The outside guys will run the more vertical routes where separation and precision will be at least a bit more important than timing. The personnel on the outside, you’ll notice, are predominantly longer athletes, or your more traditional wide receivers. These are the guys taking the fades and the corner routes, the posts and the like. That doesn’t mean you won’t see Drake Whitehurst on a slant or drag route, but receivers like Whitehurst or Maurice Harris will be used primarily as possession receivers and leapers, while you’ll see Treggs, Chris Harper and Kenny Lawler stretch the field a bit more and use their speed.
TALE OF THE TAPE: Harper had great success last season as more of a traditional slot guy, but he was also put outside as a third wide out with Keenan Allen and Treggs. He’s versatile, fast and a lot more physical than he looks. While Treggs was the most heralded receiver coming in, it was Harper’s ability to go inside and over the middle that got him the lion’s share of the throws not intended for Allen. The Biletnikoff Watch List member hauled in 41 catches for 544 yards and two touchdowns, second on the team in all three categories to Allen.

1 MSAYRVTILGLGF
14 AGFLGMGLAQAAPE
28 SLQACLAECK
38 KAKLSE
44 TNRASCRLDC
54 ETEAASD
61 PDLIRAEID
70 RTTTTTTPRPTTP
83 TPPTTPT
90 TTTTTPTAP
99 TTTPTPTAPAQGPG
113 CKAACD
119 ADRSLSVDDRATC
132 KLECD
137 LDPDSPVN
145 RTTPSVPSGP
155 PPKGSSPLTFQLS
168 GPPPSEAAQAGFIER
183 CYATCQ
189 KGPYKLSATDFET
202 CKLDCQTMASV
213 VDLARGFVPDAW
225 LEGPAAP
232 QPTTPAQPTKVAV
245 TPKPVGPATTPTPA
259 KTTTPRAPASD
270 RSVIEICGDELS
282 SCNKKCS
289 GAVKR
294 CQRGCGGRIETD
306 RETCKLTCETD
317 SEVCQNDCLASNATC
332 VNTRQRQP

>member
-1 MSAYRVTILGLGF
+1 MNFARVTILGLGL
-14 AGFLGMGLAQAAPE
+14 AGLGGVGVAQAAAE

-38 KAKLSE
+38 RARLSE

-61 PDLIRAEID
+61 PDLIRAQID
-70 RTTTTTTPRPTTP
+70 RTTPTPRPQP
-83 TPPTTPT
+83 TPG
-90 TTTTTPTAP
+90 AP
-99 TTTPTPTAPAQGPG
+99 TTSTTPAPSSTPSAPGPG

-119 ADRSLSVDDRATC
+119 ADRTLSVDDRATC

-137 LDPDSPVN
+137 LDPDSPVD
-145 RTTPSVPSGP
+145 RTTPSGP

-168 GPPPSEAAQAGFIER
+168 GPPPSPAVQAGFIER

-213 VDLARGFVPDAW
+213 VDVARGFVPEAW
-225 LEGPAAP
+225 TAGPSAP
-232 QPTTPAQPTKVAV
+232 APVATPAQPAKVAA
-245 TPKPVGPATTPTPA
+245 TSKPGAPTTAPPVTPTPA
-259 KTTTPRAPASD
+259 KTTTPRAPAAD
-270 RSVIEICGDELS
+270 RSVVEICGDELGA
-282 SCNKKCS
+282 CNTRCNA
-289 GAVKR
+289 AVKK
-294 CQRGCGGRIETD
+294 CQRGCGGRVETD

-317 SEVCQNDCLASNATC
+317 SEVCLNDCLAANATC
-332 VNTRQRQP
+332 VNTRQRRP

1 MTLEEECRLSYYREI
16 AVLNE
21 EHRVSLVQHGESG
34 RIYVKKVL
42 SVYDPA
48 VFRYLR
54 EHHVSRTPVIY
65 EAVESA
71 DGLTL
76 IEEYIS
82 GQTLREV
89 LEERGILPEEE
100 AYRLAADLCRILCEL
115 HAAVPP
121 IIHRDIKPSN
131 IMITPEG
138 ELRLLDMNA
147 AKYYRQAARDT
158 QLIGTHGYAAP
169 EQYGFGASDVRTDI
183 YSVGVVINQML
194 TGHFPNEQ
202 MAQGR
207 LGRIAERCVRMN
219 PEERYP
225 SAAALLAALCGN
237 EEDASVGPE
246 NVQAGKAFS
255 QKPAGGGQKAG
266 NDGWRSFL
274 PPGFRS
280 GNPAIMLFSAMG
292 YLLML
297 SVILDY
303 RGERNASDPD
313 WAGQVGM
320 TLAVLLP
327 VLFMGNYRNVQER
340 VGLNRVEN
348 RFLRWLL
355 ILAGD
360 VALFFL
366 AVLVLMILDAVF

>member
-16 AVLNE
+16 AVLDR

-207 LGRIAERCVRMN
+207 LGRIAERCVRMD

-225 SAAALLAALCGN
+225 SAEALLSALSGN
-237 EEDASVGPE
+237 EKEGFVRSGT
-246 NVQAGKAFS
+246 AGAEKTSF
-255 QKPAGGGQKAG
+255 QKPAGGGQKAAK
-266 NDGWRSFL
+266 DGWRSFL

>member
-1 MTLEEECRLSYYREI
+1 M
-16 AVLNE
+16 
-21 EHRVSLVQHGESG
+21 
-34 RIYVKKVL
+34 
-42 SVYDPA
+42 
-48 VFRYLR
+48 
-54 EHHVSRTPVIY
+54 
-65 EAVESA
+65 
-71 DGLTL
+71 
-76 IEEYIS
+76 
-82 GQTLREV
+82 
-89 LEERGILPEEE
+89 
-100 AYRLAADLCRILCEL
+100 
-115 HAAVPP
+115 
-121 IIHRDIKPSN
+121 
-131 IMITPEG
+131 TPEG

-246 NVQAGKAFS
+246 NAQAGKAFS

Treggs was far from a slouch, though, catching 21 balls in nine games for 216 yards and one touchdown.
“I like to get started early, and last year, I was recently shown a statistic that I was only thrown to 29 times,” Treggs said. “I played in nine games, so that’s about three balls thrown to me per game, not even catches. Being thrown to that little is obviously going to humble you and make you realize that it’s not always going to go your way.”
Treggs was limited later in the season by injury, but had a fine freshman campaign that he’s determined to improve upon. He has remarkable focus and maturity, and he and new receivers coach Rob Likens have formed a very close bond in a very short amount of time.